Wednesday, December 24, 2014

A Brown Christmas for Much of Minnesoeta This Year

36 F. high in the Twin Cities Tuesday.
25 F. average high on December 23.
5 F. high on December 23, 2013.
0" snow on the ground at KMSP.

December 23, 1996: Strong winds of 20 to 30 mph, combined with over a foot of new snowfall, resulted in restricted visibilities from blowing snow. As a result, several highways closed, including highway 19 west of Redwood Falls, highways 7 and 40 at Madison, and highways 67 and 23 out of Granite Falls.
December 23, 1982: Heavy rain over the state with slushy snow over southwest Minnesota. Twin Cities gets 2.61 inches of precipitation through Christmas. Some lightning and thunder with the heavy rain on Christmas Eve.

Christmas Harmony

Sorry Elvis, no blue Christmas this year. I’m looking forward to a silent night in the weather center as we all step into Christmas, celebrating the most wonderful time of the year, with or without snow. I’ll be home for Christmas - because where else would I be.

Do you hear what I hear? That’s Santa baby; he’s on his way - jingle bells reflected by a crescent moon as Rudolph the red-nose reindeer leads the way south.

Frosty the snowman has definitely seen better days, but don’t write winter cold and snow off just yet. Yes, you may freeze your jingle bells on New Year's Eve as the mercury dips below zero. Cue chestnuts roasting on an open fire (minus the chestnuts).

A warming trend returns after the New Year, a reminder that daylight is increasing. So is El Nino. A Pacific flow keeps us storm-free the next 2 weeks.

In the meantime come all ye faithful to deck the halls with some badly-needed joy to the world. And to family and friends: you’re all I want for Christmas this year. Let it snow (somewhere - please) but here's my hunch: Feliz Navidad doesn't require a white Christmas. Snow is nice, but optional. It's bigger than that.

Have yourself a merry little Christmas.

Who Will See A White Christmas This Year? Wednesday morning's estimated snowfall map from NOAA shows more snow over southeastern Minnesota and northern Iowa; a white Christmas assured for much of Wisconsin and the Minnesota Arrowhead. But for much of Minnesota Christmas will be more green/brown than white this year, the first for the Twin Cities since 2011.

Christmas Weather Facts in the Twin Cities. Media Logic Group meteorologist D.J. Kayser has some great information about Christmas weather on his informative blog - here's an excerpt: "...We have seen at least a trace of snow on Christmas 83 times since 1884, the most recent being last year when 0.2″ of snow fell. The most snow on Christmas was back in 1945 when 9.6″ fell. Remember that this only takes into account snow that fell on Christmas day..."

Christmas Snowfall. A stripe of heavy snow accumulates over Lower Michigan with significant snowfall from Boise and Great Falls to Park City and Salt Lake City. Out east the biggest concern will be heavy rain and high winds. 60-hour snowfall accumulation: NOAA NAM and HAMweather.

Dreaming of a Soggy Christmas? You're in luck if you live out east. The same storm that whipped up tornadoes that left 4 people dead in Mississippi will push a smear of 1-3" rains into the eastern seaboard, capable of urban flooding and travel slow-downs.

Slow-Motion Temperature Slide. Highs top freezing today, Thursday and Friday before cooling off into next week. Right now New Year's Eve appears to be the coldest day with single-digit highs and lows dipping just below zero. GFS data shows 20s, even a shot at 30F returning to MSP between January 4-7.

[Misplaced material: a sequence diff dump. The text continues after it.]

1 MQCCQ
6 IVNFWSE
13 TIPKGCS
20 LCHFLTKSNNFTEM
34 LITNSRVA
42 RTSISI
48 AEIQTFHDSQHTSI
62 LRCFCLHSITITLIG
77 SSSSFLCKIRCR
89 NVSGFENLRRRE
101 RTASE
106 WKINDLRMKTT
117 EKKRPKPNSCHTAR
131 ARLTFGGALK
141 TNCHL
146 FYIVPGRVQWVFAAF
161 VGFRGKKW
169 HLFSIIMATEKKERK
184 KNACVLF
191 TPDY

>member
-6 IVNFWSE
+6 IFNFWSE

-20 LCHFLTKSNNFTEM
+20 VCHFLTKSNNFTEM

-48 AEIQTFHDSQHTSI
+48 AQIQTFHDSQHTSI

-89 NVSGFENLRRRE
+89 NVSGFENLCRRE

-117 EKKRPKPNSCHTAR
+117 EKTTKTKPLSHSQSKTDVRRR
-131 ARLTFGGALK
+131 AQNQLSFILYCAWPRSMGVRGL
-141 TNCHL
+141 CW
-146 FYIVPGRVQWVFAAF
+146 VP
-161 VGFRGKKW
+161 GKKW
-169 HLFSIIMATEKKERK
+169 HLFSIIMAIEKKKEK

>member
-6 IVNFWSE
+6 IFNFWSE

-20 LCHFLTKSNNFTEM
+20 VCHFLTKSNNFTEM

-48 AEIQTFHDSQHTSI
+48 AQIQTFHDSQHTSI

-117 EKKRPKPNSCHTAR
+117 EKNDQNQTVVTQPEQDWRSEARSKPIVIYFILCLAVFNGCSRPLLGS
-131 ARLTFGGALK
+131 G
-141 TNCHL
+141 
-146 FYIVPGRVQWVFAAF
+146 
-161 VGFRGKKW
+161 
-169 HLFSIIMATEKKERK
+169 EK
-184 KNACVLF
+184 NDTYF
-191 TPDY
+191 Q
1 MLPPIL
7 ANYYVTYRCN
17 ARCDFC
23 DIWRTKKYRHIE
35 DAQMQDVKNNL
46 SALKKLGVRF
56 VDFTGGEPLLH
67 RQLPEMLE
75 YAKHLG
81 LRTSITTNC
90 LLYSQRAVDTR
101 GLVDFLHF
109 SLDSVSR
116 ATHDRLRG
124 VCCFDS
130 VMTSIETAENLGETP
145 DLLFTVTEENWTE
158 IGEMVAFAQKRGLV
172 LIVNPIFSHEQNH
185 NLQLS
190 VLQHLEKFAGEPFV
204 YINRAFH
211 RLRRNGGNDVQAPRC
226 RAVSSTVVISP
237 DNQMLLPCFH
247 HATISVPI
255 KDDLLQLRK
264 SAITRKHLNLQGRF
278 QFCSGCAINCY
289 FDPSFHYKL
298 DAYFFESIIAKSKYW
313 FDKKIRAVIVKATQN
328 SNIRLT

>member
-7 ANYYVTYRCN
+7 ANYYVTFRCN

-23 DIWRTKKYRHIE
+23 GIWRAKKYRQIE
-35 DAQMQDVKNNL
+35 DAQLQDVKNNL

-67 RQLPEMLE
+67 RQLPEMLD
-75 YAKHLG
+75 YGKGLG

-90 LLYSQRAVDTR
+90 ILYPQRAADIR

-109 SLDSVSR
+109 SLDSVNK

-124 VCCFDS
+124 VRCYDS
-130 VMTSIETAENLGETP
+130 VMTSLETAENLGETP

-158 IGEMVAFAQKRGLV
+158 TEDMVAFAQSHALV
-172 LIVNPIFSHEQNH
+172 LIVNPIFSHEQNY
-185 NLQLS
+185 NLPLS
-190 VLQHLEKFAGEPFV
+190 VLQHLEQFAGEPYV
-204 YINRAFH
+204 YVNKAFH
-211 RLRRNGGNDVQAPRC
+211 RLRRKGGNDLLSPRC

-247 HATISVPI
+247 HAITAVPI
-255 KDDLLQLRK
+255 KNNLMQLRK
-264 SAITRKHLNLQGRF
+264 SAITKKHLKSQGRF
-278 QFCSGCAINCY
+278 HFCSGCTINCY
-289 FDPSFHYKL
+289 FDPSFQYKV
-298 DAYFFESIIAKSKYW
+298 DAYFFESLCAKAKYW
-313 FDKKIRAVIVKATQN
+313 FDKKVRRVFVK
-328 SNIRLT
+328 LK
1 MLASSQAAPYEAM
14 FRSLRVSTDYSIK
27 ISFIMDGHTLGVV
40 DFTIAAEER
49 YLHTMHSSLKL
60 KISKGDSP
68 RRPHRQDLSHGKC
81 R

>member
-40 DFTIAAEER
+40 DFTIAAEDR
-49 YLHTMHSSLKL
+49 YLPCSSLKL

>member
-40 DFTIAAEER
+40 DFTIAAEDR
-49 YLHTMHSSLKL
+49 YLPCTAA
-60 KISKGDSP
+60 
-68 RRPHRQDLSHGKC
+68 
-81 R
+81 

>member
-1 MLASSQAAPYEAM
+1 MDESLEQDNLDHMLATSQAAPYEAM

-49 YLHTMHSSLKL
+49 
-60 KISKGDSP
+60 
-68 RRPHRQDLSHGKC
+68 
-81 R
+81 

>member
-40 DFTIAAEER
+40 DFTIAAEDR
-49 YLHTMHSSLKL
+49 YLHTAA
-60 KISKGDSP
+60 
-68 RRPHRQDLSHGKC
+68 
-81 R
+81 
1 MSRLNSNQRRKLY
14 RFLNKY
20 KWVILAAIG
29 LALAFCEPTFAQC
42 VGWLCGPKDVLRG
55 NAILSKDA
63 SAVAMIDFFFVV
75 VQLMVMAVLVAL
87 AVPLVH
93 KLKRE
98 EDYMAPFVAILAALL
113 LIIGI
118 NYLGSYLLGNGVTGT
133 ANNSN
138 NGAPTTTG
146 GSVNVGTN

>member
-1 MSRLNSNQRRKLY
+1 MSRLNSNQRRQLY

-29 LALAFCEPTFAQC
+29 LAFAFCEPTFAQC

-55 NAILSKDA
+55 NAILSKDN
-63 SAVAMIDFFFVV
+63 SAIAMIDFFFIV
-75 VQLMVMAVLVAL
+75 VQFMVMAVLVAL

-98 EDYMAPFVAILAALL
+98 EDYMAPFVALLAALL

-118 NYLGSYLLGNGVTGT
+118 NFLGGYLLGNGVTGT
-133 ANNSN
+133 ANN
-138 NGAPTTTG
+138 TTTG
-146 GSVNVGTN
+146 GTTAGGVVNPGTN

All About The Christmas Bird Count in Minnesota. The Star Tribune has more details on the CBC, which is quite a holiday tradition in Minnesota and much of North America; here's a clip: "...Dubbed the world’s longest-running “citizen science” survey, the 115th annual CBC will lure more than 70,000 volunteer birders afield in roughly 2,400 locations across the United States, Canada and parts of Latin America. This year’s CBC runs from Dec. 14 through Jan. 5. “The Christmas Bird Count has been happening in Minnesota for more than 100 years,” said Mark Martell, director of bird conservation for Audubon Minnesota in St. Paul, the state office of the National Audubon Society. “The counts help accumulate an enormous amount of data about bird populations across a very wide geographic range. There’s really nothing like it in the world...” (File photo: Star Tribune).

Hopeful Holiday Skiers Pray For Snow As Alps Resorts Feel The Effects of Warmer Weather. It has been unusually mild, almost springlike, across much of Europe in December and snow is at a premium. Here's a clip from The Guardian: "...Head high or stay at home and, if you go, definitely wear a helmet. That is the message for skiers looking to hit the slopes this week after one of the worst starts to a season in living memory. As many of Europe’s leading ski resorts scramble to lure in skiers over the all-important Christmas period, there are fears some operators could be in grave financial difficulties if, as meteorologists suggest, the current lack of snow persists..." (Image:

Polar Stratospheric Clouds. Here's an excerpt about some remarkable clouds showing up high in the skies above Scandinavia, courtesy of "...A possible outbreak of polar stratospheric clouds (PMCs) is underway around the Arctic Circle. Unlike normal grey-white clouds, which hug Earth's surface at altitudes of only 5 to 10 km, PMCs float through the stratosphere (25 km) and they are fantastically colorful. Ivar Marthinusen sends this picture of the phenonenon from Skedsmokorset, Norway..."

The Ominous Lesson From The Sony Pictures Hack. The Washington Post reminds us all that, juicy Sony e-mails aside, we're missing the forest through the trees with the hack, which is a new form of cyber-terrorism. Here's a clip: "...The hacking of Sony Pictures also alerts us to the ultimate cybersecurity horror: the breakdown of vital electronic systems — power plants, financial networks, water supplies — that creates anarchy. Imagine a major city without power for an extended period. We don’t know the odds of this, but they are far greater than zero because so much of daily life depends on vulnerable digital networks..."